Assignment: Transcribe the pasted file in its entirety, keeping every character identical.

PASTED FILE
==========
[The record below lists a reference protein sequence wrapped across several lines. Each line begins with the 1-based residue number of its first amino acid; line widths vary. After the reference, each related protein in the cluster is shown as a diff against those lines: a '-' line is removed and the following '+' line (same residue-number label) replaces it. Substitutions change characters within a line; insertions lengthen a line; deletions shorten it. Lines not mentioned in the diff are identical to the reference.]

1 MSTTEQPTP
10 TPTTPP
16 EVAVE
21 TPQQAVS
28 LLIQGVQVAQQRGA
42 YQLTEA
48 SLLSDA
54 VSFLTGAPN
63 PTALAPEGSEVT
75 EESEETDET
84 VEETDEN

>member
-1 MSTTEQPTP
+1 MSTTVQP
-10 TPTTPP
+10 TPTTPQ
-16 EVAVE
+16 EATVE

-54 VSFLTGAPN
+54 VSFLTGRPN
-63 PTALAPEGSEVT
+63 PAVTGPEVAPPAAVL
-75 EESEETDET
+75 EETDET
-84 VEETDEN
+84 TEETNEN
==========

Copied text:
[The record below lists a reference protein sequence wrapped across several lines. Each line begins with the 1-based residue number of its first amino acid; line widths vary. After the reference, each related protein in the cluster is shown as a diff against those lines: a '-' line is removed and the following '+' line (same residue-number label) replaces it. Substitutions change characters within a line; insertions lengthen a line; deletions shorten it. Lines not mentioned in the diff are identical to the reference.]

1 MSTTEQPTP
10 TPTTPP
16 EVAVE
21 TPQQAVS
28 LLIQGVQVAQQRGA
42 YQLTEA
48 SLLSDA
54 VSFLTGAPN
63 PTALAPEGSEVT
75 EESEETDET
84 VEETDEN

>member
-1 MSTTEQPTP
+1 MSTTVQP
-10 TPTTPP
+10 TPTTPQ
-16 EVAVE
+16 EATVE

-54 VSFLTGAPN
+54 VSFLTGRPN
-63 PTALAPEGSEVT
+63 PAVTGPEVAPPAAVL
-75 EESEETDET
+75 EETDET
-84 VEETDEN
+84 TEETNEN